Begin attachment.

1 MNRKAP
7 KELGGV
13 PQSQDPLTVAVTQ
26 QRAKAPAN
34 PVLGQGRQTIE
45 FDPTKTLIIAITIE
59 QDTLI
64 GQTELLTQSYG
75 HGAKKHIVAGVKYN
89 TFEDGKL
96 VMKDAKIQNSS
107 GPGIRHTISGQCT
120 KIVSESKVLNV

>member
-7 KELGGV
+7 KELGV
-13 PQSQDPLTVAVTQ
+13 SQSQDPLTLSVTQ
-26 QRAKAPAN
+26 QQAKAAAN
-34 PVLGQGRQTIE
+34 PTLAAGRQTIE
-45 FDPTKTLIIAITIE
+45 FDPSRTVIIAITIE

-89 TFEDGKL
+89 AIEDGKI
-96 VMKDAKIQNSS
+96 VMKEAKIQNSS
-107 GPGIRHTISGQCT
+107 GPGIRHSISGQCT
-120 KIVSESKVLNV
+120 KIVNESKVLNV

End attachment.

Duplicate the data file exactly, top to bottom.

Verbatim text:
1 MNRKAP
7 KELGGV
13 PQSQDPLTVAVTQ
26 QRAKAPAN
34 PVLGQGRQTIE
45 FDPTKTLIIAITIE
59 QDTLI
64 GQTELLTQSYG
75 HGAKKHIVAGVKYN
89 TFEDGKL
96 VMKDAKIQNSS
107 GPGIRHTISGQCT
120 KIVSESKVLNV

>member
-7 KELGGV
+7 KELGV
-13 PQSQDPLTVAVTQ
+13 SQSQDPLTLSVTQ
-26 QRAKAPAN
+26 QQAKAAAN
-34 PVLGQGRQTIE
+34 PTLAAGRQTIE
-45 FDPTKTLIIAITIE
+45 FDPSRTVIIAITIE

-89 TFEDGKL
+89 AIEDGKI
-96 VMKDAKIQNSS
+96 VMKEAKIQNSS
-107 GPGIRHTISGQCT
+107 GPGIRHSISGQCT
-120 KIVSESKVLNV
+120 KIVNESKVLNV